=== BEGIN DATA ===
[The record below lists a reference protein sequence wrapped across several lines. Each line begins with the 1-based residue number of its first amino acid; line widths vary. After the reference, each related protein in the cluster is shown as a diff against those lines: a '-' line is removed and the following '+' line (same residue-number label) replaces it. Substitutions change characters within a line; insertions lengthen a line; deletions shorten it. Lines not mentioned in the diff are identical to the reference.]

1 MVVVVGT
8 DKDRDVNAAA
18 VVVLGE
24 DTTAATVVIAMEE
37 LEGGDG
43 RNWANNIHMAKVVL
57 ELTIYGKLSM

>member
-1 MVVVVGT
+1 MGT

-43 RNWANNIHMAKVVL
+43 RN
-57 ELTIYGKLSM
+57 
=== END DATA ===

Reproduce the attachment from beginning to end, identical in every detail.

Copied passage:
[The record below lists a reference protein sequence wrapped across several lines. Each line begins with the 1-based residue number of its first amino acid; line widths vary. After the reference, each related protein in the cluster is shown as a diff against those lines: a '-' line is removed and the following '+' line (same residue-number label) replaces it. Substitutions change characters within a line; insertions lengthen a line; deletions shorten it. Lines not mentioned in the diff are identical to the reference.]

1 MVVVVGT
8 DKDRDVNAAA
18 VVVLGE
24 DTTAATVVIAMEE
37 LEGGDG
43 RNWANNIHMAKVVL
57 ELTIYGKLSM

>member
-1 MVVVVGT
+1 MGT

-43 RNWANNIHMAKVVL
+43 RN
-57 ELTIYGKLSM
+57 